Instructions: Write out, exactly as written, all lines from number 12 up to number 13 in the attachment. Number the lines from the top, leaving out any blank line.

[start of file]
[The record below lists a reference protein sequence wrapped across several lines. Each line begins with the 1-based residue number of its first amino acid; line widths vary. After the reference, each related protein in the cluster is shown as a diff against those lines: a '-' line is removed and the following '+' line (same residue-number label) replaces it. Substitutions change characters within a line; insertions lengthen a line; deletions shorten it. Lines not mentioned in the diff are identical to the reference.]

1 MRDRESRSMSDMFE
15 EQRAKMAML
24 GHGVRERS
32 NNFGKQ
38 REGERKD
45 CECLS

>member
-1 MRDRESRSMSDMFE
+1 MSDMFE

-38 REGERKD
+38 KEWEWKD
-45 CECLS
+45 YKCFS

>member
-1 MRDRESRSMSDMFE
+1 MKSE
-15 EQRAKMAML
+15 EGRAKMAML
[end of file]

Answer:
+38 KEWEWKD
-45 CECLS